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Arkansas schools defend plans to arm employees

Andrew Demillo, Associated Press

LITTLE ROCK, Ark. (AP) -- The superintendents of two Arkansas school districts defended training teachers and staff as volunteer security guards before a legislative panel looking at whether changes in state law are needed after a licensing panel blocked the schools' efforts to arm employees.

The superintendents of the Clarksville and Lake Hamilton school districts said they believed their plans to arm employees under a little-known state licensing law was the best way to protect students from deadly shootings. The state panel that licenses private security guards has temporarily suspended the licenses of the two districts, plus 11 others, as it considers revoking them permanently.

"We have to do something that's meaningful to provide adequate security for that terrible event, should it ever happen," Clarksville superintendent David Hopkins told members of the House and Senate Judiciary committees as they met jointly.

Clarksville, a 2,500-student district in western Arkansas, had trained 22 teachers and staff this year to work as volunteer, armed security guards. The district was one of 13 that had been licensed by the state as private security firms, allowing them to arm some employees. State law prohibits guns on campus, but an exception is included for licensed security guards.

The Arkansas Board of Private Investigators and Private Security Agencies earlier this month blocked the licenses and is considering revoking them permanently. The panel agreed with Attorney General Dustin McDaniel's opinion that the state did not have the authority to allow districts to employ their teachers and staff as security guards.

Jeremy Hutchinson, chairman of the Senate Judiciary Committee, said lawmakers may need next year to act to allow the districts to arm employees if the board revokes the licenses. Considering such a change during next year's fiscal session would require a two-thirds vote since it's not a budget issue.

"What we're wanting to do is each school board be able to make up their own mind and create their own program based on the input from parents," Hutchinson, R-Benton, told reporters after the hearing. "What we shouldn't have, in my opinion, is the Legislature setting up roadblocks or a board setting up roadblocks that prohibit schools from local control and parents having input in front of their schools."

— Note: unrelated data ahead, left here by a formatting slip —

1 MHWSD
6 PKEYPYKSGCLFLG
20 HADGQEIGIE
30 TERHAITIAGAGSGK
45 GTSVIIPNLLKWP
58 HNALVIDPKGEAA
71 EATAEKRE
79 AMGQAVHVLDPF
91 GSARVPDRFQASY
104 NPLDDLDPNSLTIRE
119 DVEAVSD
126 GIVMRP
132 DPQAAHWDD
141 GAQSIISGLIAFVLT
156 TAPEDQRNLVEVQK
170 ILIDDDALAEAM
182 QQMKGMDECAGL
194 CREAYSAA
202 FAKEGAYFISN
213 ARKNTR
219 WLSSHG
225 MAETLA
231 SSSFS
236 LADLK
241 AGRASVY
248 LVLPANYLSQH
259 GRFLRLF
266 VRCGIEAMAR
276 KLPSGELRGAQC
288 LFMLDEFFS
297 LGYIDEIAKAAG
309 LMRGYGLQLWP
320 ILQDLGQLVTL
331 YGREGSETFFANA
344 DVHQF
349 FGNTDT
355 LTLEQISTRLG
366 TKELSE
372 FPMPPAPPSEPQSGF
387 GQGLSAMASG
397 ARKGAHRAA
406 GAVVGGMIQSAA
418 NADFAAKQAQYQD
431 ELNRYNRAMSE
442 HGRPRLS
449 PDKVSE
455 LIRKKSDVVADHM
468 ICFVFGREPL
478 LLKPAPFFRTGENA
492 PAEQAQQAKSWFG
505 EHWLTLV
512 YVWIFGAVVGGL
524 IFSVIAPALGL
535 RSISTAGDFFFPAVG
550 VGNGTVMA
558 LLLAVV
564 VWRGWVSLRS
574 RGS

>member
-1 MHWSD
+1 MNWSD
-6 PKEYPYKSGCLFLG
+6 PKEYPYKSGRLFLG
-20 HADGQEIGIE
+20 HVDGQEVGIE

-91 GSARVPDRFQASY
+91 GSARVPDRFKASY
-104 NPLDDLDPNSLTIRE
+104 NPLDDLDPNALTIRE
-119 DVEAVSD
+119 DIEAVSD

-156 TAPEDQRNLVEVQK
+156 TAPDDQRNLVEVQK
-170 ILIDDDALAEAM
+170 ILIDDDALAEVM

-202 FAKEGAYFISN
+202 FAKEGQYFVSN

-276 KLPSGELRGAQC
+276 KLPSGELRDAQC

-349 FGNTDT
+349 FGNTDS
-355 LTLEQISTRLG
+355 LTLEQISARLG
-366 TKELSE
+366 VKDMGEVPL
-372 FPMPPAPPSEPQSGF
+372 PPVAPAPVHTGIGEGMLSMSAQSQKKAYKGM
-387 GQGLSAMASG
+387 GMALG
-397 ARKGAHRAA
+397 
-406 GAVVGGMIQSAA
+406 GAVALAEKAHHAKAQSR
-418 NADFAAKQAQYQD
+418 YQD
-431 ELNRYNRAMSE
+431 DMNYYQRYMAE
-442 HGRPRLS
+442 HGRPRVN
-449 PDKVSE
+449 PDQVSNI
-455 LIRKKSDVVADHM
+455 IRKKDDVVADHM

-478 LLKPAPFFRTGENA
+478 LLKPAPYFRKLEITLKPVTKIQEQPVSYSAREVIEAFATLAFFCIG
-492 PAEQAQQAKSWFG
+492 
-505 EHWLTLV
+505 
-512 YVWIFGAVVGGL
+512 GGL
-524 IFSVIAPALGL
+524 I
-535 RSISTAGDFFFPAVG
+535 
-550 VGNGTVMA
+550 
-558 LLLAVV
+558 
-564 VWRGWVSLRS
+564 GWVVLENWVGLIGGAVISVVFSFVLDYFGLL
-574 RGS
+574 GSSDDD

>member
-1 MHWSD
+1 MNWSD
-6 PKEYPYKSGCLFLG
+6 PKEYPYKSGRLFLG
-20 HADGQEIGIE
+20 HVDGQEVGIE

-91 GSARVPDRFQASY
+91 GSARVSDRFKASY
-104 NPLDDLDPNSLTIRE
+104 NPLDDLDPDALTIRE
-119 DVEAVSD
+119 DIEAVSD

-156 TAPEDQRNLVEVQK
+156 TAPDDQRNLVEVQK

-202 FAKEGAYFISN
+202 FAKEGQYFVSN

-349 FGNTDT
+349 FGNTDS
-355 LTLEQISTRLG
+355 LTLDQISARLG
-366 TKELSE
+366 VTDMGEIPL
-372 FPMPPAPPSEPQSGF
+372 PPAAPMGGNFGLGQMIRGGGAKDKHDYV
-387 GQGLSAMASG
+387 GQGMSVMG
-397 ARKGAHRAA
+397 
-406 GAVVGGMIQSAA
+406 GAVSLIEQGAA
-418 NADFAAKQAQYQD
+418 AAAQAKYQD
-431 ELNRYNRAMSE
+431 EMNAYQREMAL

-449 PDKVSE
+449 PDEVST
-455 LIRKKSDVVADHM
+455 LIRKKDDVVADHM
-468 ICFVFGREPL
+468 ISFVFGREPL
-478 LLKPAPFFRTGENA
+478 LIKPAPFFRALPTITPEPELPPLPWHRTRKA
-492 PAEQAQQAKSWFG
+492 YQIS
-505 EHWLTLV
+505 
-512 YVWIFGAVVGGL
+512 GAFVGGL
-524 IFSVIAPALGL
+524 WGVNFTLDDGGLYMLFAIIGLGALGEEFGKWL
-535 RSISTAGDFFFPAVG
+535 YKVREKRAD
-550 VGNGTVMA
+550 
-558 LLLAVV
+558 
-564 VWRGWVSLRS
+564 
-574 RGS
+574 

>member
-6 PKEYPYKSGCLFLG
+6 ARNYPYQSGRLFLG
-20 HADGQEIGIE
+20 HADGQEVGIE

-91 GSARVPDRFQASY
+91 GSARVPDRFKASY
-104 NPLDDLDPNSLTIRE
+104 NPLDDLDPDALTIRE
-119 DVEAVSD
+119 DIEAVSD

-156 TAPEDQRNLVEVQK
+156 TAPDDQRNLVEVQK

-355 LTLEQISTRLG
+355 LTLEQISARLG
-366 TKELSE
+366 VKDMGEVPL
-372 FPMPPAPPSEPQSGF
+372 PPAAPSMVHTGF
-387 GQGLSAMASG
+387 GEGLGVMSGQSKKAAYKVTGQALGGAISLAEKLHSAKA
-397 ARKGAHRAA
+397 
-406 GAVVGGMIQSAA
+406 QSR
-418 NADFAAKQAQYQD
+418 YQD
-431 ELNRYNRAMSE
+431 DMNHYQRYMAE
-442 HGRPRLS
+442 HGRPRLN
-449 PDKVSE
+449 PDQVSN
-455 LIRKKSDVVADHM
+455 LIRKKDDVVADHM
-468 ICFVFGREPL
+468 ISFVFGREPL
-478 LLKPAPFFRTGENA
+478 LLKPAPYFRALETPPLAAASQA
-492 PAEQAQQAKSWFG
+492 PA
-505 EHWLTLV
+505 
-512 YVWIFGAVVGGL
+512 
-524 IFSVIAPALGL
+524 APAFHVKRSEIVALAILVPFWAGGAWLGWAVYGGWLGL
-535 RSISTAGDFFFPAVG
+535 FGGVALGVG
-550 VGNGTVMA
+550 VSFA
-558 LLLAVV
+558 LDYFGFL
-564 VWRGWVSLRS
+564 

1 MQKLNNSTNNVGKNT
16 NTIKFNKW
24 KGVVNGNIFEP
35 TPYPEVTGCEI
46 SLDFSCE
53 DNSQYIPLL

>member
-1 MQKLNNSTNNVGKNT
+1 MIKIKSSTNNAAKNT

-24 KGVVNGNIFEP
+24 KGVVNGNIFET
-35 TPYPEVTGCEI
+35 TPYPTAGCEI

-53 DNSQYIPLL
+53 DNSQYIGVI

Hutchinson said another proposal he's considering is making the names of employees allowed to carry weapons on campus exempt from the state's Freedom of Information Act. McDaniel ina separate opinion told the Clarksville district it couldn't withhold the names of the teachers it had trained to work as volunteer guards.

The Lake Hamilton School District has been using the same licensing law for years to train a handful of administrators as security guards, but the guns are locked away and not carried by the administrators during the school day. Steve Anderson, the school's superintendent, told lawmakers the district's approach isn't "one size fits all" and may not work in other parts of the state.

"I just feel like we need the tools required to protect our kids, protect our staff and protect ourselves," Anderson said. "We're going to respond whether we've got a .40 caliber semi-automatic weapon or we've got a stapler. We're going to respond."

One lawmaker said he was more comfortable with the Lake Hamilton approach of only a limited number of administrators trained as armed guards, versus arming teachers who would carry them into classrooms.

"There may be situations in some small schools where that may be a necessity, but I really don't think that's where we need to go because a teacher is there to teach," said Sen. Eddie Cheatham, D-Crossett.


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